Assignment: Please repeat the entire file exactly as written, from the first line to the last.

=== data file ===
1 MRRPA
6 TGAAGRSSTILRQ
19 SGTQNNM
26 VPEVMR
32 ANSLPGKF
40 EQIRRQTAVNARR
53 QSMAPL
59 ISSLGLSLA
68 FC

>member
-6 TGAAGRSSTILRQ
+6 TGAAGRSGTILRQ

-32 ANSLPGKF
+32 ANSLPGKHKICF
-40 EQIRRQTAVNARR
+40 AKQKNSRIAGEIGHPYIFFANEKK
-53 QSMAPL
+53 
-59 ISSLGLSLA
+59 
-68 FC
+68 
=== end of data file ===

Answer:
1 MRRPA
6 TGAAGRSSTILRQ
19 SGTQNNM
26 VPEVMR
32 ANSLPGKF
40 EQIRRQTAVNARR
53 QSMAPL
59 ISSLGLSLA
68 FC

>member
-6 TGAAGRSSTILRQ
+6 TGAAGRSGTILRQ

-32 ANSLPGKF
+32 ANSLPGKHKICF
-40 EQIRRQTAVNARR
+40 AKQKNSRIAGEIGHPYIFFANEKK
-53 QSMAPL
+53 
-59 ISSLGLSLA
+59 
-68 FC
+68 